For the first and second stimulus checks, the government looked at your 2018 or 2019 tax return to determine if you met the qualifications necessary to receive a payment, Brummond explains. For these first two payments, you were eligible for a full payment if you earned up to $75,000 a year as a single filer or up to $150,000 a year as joint filers.
However, if your financial situation changed in 2020, you may have fallen below the income threshold that you surpassed in 2018 or 2019. So while you actually ended up qualifying for these stimulus payments in 2020, you may not have received them, since payments were based on your previous 2018 or 2019 returns. If this describes your situation, according to Brummond, you still can receive previous stimulus payments by applying for the Recovery Rebate Credit on your 2020 tax return, which will be "solely based on your 2020 income."
"Common reasons why taxpayers may claim a recovery rebate credit include reduced income in 2020, a change in marital filing status, a change in the number of dependents," Tax Adviser explains on their website. And for more up-to-date information, sign up for our daily newsletter.
You can also collect missed or reduced stimulus payments via your 2020 tax return.
Even people who did qualify for the first and second stimulus checks based on their 2018 or 2019 tax returns may have ended up not receiving their payments. Rus Garofalo, founder of Brass Taxes, says filing for a Recovery Rebate Credit can also help you get these missed payments, which "can be added to your taxes to increase your refund or decrease what you owe."
If you made more than $75,000 ($150,000 for joint filers) but less than $99,000 ($198,000 for joint filers), you were still eligible to receive a partial payment from the first stimulus package. Individuals earning up to $87,000 and joint filers earning up to $174,000 also still qualified for partial payments from the second stimulus.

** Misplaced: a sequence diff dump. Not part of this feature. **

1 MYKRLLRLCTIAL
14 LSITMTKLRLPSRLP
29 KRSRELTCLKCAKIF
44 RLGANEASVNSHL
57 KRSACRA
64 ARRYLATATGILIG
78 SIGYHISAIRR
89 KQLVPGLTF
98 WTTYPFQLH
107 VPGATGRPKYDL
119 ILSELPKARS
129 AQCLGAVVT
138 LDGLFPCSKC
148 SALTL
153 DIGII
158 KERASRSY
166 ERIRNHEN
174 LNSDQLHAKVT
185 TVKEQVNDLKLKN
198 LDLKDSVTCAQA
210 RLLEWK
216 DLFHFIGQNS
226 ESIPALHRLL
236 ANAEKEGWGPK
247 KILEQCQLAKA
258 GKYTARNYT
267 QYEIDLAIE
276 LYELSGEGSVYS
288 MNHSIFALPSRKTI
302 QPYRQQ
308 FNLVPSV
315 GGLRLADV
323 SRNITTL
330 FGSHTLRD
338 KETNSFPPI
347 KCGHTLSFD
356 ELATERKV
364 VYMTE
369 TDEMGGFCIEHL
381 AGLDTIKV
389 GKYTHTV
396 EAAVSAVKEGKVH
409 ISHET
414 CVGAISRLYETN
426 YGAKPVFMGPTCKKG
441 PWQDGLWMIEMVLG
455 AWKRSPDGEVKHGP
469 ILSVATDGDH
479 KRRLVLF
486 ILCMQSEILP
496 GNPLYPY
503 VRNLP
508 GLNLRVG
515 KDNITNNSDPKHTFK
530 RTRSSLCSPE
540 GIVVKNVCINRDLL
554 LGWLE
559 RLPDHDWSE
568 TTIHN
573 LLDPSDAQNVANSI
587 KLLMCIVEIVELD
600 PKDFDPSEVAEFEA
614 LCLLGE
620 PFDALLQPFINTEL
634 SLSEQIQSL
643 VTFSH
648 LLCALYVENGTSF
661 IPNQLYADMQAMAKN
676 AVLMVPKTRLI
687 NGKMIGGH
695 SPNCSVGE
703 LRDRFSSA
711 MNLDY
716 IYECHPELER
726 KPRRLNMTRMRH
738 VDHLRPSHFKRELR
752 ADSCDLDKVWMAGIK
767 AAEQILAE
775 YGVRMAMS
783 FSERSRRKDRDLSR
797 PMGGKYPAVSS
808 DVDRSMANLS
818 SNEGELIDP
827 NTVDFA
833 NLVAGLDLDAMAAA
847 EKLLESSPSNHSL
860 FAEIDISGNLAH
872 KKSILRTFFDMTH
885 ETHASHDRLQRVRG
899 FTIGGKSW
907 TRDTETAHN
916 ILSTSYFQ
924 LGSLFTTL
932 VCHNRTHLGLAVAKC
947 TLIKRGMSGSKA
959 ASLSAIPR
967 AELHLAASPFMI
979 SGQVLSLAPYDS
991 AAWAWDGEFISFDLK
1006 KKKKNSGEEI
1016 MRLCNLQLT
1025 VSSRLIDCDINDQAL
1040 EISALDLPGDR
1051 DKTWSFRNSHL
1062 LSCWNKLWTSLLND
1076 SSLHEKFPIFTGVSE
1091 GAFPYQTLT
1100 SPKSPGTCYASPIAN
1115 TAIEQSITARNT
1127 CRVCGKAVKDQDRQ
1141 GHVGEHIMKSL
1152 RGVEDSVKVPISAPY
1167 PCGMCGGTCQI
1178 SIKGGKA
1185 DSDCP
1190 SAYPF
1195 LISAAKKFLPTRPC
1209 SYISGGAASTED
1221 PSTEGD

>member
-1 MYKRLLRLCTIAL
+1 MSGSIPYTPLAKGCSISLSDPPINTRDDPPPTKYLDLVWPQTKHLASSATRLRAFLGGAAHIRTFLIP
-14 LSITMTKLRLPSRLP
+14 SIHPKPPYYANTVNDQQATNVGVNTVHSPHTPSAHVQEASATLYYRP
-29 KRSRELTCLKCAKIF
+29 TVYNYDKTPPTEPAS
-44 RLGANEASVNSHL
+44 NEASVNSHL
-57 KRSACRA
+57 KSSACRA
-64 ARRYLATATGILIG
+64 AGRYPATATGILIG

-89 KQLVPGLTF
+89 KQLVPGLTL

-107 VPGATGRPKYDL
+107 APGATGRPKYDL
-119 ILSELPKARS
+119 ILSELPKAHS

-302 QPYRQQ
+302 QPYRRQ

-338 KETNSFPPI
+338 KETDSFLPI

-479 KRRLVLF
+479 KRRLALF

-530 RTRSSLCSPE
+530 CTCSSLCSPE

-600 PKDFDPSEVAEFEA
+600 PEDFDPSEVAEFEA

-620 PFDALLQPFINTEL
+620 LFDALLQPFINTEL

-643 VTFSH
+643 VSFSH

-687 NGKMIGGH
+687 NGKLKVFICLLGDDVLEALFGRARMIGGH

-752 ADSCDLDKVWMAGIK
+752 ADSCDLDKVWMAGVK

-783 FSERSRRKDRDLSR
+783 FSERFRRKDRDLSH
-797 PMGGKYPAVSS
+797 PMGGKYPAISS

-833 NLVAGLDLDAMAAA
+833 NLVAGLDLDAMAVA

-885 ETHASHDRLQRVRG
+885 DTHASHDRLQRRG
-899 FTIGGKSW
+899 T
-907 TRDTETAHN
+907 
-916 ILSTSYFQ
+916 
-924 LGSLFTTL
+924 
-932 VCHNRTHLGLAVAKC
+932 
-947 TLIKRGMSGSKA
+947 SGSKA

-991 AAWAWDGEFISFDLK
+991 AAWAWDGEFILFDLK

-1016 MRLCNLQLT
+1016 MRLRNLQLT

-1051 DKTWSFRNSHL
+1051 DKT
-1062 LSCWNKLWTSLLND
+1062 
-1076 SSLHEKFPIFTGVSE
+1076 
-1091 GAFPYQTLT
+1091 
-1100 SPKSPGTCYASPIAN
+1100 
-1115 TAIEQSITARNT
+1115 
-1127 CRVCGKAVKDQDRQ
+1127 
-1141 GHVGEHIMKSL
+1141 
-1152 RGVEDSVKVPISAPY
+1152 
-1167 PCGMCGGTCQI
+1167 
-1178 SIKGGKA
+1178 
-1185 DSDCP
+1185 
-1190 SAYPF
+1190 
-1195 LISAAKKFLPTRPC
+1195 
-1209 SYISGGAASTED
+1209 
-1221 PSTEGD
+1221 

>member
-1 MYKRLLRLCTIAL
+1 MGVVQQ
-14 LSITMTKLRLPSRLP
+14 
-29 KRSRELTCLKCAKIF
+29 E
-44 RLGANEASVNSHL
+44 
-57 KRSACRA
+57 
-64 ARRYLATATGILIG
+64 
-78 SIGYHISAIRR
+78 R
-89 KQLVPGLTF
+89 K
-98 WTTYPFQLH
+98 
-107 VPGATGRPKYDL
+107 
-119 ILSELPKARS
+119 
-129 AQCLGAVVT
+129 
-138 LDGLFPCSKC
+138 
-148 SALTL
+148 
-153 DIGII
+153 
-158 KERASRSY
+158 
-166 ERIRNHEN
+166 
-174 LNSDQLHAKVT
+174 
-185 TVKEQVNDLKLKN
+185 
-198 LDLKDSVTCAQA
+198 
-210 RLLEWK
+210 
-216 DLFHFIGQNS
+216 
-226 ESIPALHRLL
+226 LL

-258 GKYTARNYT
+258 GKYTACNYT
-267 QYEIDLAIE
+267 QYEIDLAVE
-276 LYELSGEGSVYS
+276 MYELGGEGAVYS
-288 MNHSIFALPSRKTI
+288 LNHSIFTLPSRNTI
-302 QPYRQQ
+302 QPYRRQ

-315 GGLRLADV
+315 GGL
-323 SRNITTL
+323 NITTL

So if your income decreased in 2020, you may be eligible to receive more money based off of these income requirements, even if you already received a partial payment. However, if you somehow received more money than you were supposed to for either stimulus payment, you "won't have to pay it back," assures Mike Savage, chief executive officer of 1-800Accountant. And for more on previous stimulus payments, If You Never Got Your Last Stimulus Check, Experts Say Do This Now.
You don't have to wait for the third stimulus payment to file your taxes in general.
Deciding when to file your taxes is a personal choice, experts say. But no matter what, you don't have to wait to file your tax return just because you may be waiting on a third stimulus check. According to Ben Reynolds, chief executive officer and founder of Sure Dividend, "You don't need to include any information on a third stimulus when you file for your 2020 taxes." Instead, these stimulus payments will go on your 2021 taxes next year. And much like the last two stimulus payments, you may be able to receive a Recovery Rebate Credit when filing for your 2021 taxes if your income or dependents significantly changed from 2020 to 2021, Reynolds explains. And for more recent stimulus news, If You've Done This in the Past Year, Your Stimulus Check Could Be Delayed.